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 JCT  Vol.4 No.5 , July 2013
Time Elapsed from AML Diagnosis to Induction Chemotherapy Affects Overall Survival
Abstract: We aimed to study the effect of elapsed time from AML diagnosis to treatment (TDT) on OS in a group of patients from public Hospital in Brazil. 41 AML (23 M, 18 F, 41 yrs, 18 - 84 yrs, from 2001 to 2004). There were 38 de novo AML and 3 secondary, median TDT was 6 days (range 1 - 82 d); the young ones were treated earlier than old ones (TDT 4 days vs 11, p = 0.07). Longer TDT (>10 d) was associated with worse CR rates (p = 0.02) and OS (p = 0.04). When patients were categorized into TDT from 1 - 4 d (I) vs >5 (II), those from I presented better OS than II (p = 0.004). When TDT was longer than 7 days OS decreased even more. Hb was higher in patients with TDT I vs II (8.3 vs 7.5 g/dL, p = 0.03) but WBC (p = 0.34) and platelet count (p = 0.75) were not different. Patients with TDT of 10 d were younger than TDT > 10 d (median age 41 vs 70 yrs, p = 0.001). The OS was 15.1% in 2 yrs and 8.6% in 7 yrs. Our data suggest longer TDT, when analyzed continuously, predicted for lower CR rates and OS rates.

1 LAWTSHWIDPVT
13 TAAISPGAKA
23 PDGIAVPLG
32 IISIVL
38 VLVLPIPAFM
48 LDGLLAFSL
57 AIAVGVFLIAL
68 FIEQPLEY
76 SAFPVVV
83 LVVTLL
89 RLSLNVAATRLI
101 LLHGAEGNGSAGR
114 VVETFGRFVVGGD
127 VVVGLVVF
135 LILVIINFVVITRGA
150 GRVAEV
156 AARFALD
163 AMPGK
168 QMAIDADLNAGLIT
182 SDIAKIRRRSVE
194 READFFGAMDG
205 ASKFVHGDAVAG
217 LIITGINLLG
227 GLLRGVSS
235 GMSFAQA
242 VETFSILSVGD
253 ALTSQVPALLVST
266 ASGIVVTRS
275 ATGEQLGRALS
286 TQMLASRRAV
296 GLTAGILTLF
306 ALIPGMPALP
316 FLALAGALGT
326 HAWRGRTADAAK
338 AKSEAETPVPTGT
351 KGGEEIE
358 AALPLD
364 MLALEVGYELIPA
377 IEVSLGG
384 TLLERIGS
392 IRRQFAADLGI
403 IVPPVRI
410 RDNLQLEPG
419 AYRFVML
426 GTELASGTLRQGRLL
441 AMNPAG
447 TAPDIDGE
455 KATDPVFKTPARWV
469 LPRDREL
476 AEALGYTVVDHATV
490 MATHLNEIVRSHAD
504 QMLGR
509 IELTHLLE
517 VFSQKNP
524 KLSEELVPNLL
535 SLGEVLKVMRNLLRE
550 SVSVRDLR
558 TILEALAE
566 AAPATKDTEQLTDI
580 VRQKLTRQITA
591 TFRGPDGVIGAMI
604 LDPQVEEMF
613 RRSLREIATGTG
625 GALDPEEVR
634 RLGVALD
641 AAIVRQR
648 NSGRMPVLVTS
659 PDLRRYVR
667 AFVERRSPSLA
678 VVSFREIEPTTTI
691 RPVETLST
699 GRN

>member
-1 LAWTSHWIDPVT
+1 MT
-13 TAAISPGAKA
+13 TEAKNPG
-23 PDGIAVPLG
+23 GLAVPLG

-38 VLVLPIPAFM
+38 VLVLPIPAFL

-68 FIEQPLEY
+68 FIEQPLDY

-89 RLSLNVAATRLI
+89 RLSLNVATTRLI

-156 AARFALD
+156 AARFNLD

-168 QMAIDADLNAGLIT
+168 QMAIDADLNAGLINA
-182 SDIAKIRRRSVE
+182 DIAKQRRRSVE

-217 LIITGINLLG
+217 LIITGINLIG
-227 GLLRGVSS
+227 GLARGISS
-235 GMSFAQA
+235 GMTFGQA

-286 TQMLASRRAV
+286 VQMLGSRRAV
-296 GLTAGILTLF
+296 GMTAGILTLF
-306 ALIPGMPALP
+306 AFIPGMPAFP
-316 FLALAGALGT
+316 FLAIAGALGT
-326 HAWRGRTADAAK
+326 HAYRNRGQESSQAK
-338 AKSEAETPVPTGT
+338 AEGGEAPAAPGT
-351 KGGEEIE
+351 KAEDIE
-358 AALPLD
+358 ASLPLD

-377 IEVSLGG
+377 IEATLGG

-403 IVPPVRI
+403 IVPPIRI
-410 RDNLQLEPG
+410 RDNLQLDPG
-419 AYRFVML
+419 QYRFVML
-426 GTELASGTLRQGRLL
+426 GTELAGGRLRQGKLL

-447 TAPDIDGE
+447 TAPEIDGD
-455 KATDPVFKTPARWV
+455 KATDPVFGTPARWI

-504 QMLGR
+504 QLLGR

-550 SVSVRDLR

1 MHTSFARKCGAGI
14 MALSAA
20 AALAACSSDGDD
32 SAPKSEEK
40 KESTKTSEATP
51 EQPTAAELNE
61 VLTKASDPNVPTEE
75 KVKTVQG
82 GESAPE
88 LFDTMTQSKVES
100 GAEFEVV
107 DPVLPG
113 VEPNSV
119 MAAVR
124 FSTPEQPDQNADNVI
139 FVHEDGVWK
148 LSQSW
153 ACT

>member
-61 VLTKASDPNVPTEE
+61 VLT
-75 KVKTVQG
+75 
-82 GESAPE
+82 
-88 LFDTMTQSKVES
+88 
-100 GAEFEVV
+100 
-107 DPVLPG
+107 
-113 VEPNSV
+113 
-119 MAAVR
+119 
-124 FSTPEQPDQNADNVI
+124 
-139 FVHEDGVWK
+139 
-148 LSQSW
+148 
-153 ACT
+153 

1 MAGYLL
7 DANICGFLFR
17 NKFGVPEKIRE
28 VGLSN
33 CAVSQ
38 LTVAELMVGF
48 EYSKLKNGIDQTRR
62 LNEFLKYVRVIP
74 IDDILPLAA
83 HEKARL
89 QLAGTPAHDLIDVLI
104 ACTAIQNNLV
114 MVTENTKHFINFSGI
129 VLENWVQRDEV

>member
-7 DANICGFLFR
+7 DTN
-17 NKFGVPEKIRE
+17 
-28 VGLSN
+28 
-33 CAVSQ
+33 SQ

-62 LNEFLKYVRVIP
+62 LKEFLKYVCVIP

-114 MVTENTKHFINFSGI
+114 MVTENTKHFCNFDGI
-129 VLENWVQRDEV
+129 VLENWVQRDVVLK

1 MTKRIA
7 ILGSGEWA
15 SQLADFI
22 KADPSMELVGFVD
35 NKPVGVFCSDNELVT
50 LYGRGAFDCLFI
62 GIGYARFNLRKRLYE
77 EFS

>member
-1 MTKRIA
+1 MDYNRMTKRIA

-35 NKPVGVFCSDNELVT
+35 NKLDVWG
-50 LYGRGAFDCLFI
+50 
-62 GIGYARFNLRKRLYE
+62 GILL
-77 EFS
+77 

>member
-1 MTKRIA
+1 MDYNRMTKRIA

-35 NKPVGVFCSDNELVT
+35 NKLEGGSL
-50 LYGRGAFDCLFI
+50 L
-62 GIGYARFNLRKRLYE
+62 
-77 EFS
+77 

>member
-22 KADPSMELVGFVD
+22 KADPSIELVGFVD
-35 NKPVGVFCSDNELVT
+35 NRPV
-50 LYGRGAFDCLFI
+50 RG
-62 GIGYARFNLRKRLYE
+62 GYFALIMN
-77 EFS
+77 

Cite this paper: L. Pelloso, S. Rohr, M. Yamamoto and M. Chauffaille, "Time Elapsed from AML Diagnosis to Induction Chemotherapy Affects Overall Survival," Journal of Cancer Therapy, Vol. 4 No. 5, 2013, pp. 957-960. doi: 10.4236/jct.2013.45108.
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